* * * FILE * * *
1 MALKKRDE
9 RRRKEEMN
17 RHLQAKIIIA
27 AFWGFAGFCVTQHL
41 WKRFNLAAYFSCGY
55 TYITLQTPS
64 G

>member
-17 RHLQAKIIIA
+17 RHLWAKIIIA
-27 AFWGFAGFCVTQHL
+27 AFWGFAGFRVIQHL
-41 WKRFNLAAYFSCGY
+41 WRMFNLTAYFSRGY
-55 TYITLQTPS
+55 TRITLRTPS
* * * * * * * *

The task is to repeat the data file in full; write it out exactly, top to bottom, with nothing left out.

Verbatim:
1 MALKKRDE
9 RRRKEEMN
17 RHLQAKIIIA
27 AFWGFAGFCVTQHL
41 WKRFNLAAYFSCGY
55 TYITLQTPS
64 G

>member
-17 RHLQAKIIIA
+17 RHLWAKIIIA
-27 AFWGFAGFCVTQHL
+27 AFWGFAGFRVIQHL
-41 WKRFNLAAYFSCGY
+41 WRMFNLTAYFSRGY
-55 TYITLQTPS
+55 TRITLRTPS